Non-genetic risk factors and preventive factors are the subject of ongoing research with often conflicting results. Generally it seems as if analgesics in low daily doses, eg aspirin, ibuprofen, etc, and a diet high in cruciferous vegetables (broccoli, cauliflower) and green tea, low in red meat and animal fat, and which prevents obesity are helpful. General fitness, exercise, and overall good health are important.

Symptoms of prostate cancer may be those of prostatic enlargement or inflammation, causing difficulties locally with urination (burning, frequency, nocturnal urgency, difficulty starting and stopping, blood in urine), ejaculation (pain), impotence, bladder distention, and rectal irritation. Prostate cancer that is more advanced and spread to bone, will cause bone pain in the affected areas (pelvis, ribs, spine, thigh).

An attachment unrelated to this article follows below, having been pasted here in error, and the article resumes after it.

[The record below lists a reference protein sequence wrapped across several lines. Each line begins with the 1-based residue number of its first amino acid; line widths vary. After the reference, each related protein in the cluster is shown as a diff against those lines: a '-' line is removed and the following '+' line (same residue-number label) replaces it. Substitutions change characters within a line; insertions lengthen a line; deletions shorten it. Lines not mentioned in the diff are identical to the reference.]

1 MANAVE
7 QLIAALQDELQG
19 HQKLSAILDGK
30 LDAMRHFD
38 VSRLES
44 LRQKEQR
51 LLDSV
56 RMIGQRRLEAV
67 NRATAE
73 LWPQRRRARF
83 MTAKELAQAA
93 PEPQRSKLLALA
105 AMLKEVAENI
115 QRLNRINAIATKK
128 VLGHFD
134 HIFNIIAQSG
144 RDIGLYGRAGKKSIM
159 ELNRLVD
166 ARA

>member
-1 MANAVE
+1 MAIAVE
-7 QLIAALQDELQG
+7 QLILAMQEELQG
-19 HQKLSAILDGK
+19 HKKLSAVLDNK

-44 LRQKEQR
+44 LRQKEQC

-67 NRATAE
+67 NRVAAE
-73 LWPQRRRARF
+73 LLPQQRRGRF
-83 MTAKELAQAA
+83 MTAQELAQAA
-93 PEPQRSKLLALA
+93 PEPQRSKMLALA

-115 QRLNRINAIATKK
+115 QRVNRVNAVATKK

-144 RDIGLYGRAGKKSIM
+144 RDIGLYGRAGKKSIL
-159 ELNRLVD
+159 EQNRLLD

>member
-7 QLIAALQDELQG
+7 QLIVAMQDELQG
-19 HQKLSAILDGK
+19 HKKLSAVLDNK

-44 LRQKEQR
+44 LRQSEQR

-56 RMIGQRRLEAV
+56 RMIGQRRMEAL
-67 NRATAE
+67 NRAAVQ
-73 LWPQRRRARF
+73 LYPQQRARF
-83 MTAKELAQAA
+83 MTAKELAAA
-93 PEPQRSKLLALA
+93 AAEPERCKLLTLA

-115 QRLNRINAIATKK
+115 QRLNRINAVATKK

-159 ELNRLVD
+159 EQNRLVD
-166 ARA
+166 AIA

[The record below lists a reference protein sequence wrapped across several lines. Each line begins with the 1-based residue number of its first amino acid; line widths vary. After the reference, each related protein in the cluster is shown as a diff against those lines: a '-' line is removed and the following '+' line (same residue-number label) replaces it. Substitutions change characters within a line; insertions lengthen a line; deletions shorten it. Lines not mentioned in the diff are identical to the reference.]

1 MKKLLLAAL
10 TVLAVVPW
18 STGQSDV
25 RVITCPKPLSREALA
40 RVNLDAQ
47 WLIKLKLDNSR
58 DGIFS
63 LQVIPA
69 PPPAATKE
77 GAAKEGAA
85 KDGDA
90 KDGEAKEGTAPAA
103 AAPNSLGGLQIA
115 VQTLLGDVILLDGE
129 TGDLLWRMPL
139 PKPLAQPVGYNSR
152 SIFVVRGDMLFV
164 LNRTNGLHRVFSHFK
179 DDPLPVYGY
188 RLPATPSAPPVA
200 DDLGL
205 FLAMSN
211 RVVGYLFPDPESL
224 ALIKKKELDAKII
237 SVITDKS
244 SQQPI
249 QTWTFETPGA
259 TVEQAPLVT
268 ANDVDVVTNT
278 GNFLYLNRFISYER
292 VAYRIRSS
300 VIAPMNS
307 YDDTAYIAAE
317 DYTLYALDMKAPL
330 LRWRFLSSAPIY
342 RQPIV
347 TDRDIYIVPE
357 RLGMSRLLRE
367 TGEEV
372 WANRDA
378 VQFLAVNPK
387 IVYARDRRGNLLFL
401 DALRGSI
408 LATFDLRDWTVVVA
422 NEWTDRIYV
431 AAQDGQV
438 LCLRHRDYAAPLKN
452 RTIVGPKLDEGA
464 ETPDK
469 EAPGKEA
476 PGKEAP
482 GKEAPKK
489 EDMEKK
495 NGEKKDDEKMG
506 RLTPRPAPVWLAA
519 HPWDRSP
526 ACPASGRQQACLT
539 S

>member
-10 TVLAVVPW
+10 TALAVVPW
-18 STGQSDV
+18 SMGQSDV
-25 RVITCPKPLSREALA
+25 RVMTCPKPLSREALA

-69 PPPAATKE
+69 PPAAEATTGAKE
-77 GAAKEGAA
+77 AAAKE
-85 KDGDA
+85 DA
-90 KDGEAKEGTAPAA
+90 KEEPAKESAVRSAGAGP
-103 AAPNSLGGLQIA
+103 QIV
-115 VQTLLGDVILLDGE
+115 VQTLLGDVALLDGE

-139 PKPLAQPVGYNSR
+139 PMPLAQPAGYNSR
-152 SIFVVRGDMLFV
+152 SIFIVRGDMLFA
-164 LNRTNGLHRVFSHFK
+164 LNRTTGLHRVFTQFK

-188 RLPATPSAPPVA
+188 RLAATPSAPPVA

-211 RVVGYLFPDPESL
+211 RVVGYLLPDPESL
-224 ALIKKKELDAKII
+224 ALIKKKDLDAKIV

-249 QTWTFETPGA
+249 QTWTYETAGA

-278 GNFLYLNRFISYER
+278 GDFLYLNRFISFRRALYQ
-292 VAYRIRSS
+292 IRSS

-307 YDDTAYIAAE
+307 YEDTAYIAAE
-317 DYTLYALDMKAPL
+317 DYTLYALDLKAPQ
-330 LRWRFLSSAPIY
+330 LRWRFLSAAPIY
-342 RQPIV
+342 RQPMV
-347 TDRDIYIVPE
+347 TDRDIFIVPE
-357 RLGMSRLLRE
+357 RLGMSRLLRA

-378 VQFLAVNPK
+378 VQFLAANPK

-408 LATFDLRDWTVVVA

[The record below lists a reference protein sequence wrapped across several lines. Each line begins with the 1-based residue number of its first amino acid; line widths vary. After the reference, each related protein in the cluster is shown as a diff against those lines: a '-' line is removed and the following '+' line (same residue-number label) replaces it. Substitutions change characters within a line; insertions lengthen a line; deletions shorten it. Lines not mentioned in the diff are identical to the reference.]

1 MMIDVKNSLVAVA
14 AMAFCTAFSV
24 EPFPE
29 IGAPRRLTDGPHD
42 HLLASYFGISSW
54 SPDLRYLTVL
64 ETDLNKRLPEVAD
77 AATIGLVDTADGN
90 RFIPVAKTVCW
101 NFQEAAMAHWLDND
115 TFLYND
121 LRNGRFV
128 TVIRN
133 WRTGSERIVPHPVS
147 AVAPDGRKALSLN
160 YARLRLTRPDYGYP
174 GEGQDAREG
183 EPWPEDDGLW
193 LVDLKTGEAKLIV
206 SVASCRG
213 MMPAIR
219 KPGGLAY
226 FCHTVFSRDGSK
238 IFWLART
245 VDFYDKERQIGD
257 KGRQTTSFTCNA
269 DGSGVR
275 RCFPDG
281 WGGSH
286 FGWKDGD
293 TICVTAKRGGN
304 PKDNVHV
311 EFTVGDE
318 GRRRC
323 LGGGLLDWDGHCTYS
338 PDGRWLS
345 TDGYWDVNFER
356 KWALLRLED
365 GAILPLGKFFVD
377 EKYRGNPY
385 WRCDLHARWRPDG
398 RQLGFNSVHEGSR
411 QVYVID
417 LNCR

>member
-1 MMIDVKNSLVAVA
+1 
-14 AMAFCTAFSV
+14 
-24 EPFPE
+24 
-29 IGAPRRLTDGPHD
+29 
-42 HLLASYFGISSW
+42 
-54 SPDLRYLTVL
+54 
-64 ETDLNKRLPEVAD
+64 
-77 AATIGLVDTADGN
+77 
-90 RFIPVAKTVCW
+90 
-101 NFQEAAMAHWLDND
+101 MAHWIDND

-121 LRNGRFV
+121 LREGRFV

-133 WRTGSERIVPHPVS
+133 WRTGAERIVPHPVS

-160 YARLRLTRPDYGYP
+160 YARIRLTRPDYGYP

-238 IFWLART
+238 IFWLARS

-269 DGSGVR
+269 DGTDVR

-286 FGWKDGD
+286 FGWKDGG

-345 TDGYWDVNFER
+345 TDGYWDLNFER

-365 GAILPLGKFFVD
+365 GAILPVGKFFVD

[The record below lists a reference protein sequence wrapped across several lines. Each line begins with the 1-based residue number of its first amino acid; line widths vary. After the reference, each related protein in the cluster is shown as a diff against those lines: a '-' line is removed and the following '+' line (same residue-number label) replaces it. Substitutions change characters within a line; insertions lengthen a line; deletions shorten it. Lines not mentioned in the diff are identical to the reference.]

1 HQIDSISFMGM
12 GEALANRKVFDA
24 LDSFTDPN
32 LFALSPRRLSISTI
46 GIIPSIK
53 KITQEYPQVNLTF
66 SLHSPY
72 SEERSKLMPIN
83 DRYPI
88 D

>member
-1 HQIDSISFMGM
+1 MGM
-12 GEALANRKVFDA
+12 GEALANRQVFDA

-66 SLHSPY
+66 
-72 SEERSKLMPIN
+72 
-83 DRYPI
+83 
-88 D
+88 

As with other cancers, prognosis and treatment depend on the exact type of cancer and how aggressive it is, how far it has spread and to what extent, and the person's underlying health, along with access to diagnosis and care. Treatment includes surgery, radiation, hormone therapy, and chemotherapy based on the individual case, with surgery often being curative.

Some famous moustaches








Had you heard of Movember?
What is your impression of this campaign?
Are you growing a moustache or supporting someone who is?
What aspects of men's health do you consider the most important?
Your other thoughts, comments, impressions, experiences?